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As someone that specializes in public relations, the most important communication skill would have to be relationship building.

Josh SU

Public Relations Specialist

Canadian Olympic Committee

× The interview with Josh SU was conducted via a typed conversation. Editing changes were made to make it easier to read while maintaining the voice of the interview.


My typical day-to-day focuses on servicing the Canadian Olympic Committee’s internal and external stakeholders on any public-facing announcement, event, initiative, storytelling opportunity and issues management matter.

However, the tasks at hand will vary depending on whether or not we are in an Olympic Games year. For example, as your readers may know, the Tokyo 2020 Olympic Games were postponed to next summer due to COVID-19.

So much of my 2020 was spent on managing that issue and ensuring that our internal stakeholders were provided appropriate updates as well as ensuring that the right messaging was shared externally to the general public.

At the end of the day though, a successful year for me is when I am able to generate excitement and awareness around the Olympic Movement in Canada and the Team Canada brand.

2What does it mean to work in sport communications? I noticed you used that phrase in your Twitter and LinkedIn bios.

Working in the sport industry is an amazing experience, it’s been a dream of mine since I was young, but to be able to be involved on an international level is something I never imagined I would do.

I would imagine there are many similarities for communications professionals across all industries, but sport is unique because it isn’t a 9 to 5 gig. Anything can happen at all times of the day and you have to be prepared to react in a timely and appropriate manner.

It’s certainly rewarding when you are able to publicize a positive sport story that people can relate to. Athletes are often seen on this high pedestal, and rightfully so, but when you’re able to make them relatable and have fans connect to them on a personal level, that is what makes my job special.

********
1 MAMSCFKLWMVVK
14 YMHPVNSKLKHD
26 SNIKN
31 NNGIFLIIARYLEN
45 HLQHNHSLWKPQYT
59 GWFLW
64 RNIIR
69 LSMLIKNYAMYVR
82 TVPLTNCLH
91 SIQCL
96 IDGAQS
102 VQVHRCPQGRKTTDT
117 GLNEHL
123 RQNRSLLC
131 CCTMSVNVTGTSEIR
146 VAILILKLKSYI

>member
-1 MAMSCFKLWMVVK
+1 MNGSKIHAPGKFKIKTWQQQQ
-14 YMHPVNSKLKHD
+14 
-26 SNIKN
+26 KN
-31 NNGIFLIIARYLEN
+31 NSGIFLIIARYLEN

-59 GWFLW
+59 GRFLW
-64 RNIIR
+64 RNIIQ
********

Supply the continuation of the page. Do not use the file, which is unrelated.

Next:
3You started off as an intern in Communications with the COC over 6 years ago, moved up to become an Assistant, then Coordinator, and are now a Specialist. How do the roles vary? Talk about the transition.

Believe it or not, I had no interest in working in Communications when I was younger.

All I knew was that I wanted to work in sport, and I was desperate to get an internship in any field. Luckily, the Communications Manager at the time was looking for some help one summer and I fell in love with the role ever since.

I suppose that is my advice. Sport is such a competitive industry, especially in North America, and you should take any chance to get the foot in the door and develop your skills as you gain more experience.

There is no way around internships and assistant positions. It can often be administrative and work that you may not find fulfilling but you have to start somewhere. Only then are you able to find your niche and grow as a professional.

4What communication skills are most important to a sport communications professional? How did you acquire these skills?

As someone that specializes in public relations, the most important communication skill would have to be relationship building.

You need to be able to have positive and transparent relationships with various stakeholders including, media, athletes, staff, marketing partners, etc. It is essential to my work day-to-day.

It takes some time to build trust with people and you need to put in the time and do research on what people like, don’t like, areas of expertise, etc. You will make mistakes along the way and sometimes you will need to have challenging conversations with individuals, but it is all part of building that relationship.

5Do you recommend any tools, apps, resources, etc. to help other sport communications people work more productively and efficiently? If so, which ones and how have you used them in the past?

I don’t have any specific apps to recommend as everyone might have different objectives and Key Performance Indicators (KPIs) at their respective organization.

I’m not someone that believes you need to have a prominent voice on social media to be an effective sport communications professional either. In a world where we are constantly on our screens most hours of the day, I would challenge people to pick up the phone, make a call and have a conversation with a journalist for example.

Or, when we are able to do so again, have a face to face meetings. They are often most productive and efficient and goes a long way for building relationships.

Andres Larranaga Andres's Final Thoughts

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